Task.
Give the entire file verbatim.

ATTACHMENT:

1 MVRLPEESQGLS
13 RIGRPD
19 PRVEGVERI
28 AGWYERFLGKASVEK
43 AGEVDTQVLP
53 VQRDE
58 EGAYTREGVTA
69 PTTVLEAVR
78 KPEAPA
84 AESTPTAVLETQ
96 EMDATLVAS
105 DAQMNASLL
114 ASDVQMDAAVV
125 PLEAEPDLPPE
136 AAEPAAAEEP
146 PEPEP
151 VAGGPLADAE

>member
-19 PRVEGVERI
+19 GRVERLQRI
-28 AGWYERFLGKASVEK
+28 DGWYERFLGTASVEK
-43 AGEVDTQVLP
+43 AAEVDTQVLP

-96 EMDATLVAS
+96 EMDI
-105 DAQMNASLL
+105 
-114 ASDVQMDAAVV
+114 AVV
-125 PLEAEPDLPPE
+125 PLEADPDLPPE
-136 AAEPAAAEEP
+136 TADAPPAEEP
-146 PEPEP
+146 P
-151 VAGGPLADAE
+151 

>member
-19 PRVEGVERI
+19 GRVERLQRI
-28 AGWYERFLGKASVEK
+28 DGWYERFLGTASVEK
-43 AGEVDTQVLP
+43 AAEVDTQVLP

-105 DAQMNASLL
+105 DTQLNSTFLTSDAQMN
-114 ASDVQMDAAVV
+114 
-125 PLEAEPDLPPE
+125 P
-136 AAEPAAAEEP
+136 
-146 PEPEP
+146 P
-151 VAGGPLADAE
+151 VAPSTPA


1 MVRLPEESQGLS
13 RIGRPD
19 PRVEGVERI
28 AGWYERFLGKASVEK
43 AGEVDTQVLP
53 VQRDE
58 EGAYTREGVTA
69 PTTVLEAVR
78 KPEAPA
84 AESTPTAVLETQ
96 EMDATLVAS
105 DAQMNASLL
114 ASDVQMDAAVV
125 PLEAEPDLPPE
136 AAEPAAAEEP
146 PEPEP
151 VAGGPLADAE

>member
-19 PRVEGVERI
+19 GRVERLQRI
-28 AGWYERFLGKASVEK
+28 DGWYERFLGTASVEK
-43 AGEVDTQVLP
+43 AAEVDTQVLP

-96 EMDATLVAS
+96 EMDI
-105 DAQMNASLL
+105 
-114 ASDVQMDAAVV
+114 AVV
-125 PLEAEPDLPPE
+125 PLEADPDLPPE
-136 AAEPAAAEEP
+136 TADAPPAEEP
-146 PEPEP
+146 P
-151 VAGGPLADAE
+151 

>member
-19 PRVEGVERI
+19 GRVERLQRI
-28 AGWYERFLGKASVEK
+28 DGWYERFLGTASVEK
-43 AGEVDTQVLP
+43 AAEVDTQVLP

-105 DAQMNASLL
+105 DTQLNSTFLTSDAQMN
-114 ASDVQMDAAVV
+114 
-125 PLEAEPDLPPE
+125 P
-136 AAEPAAAEEP
+136 
-146 PEPEP
+146 P
-151 VAGGPLADAE
+151 VAPSTPA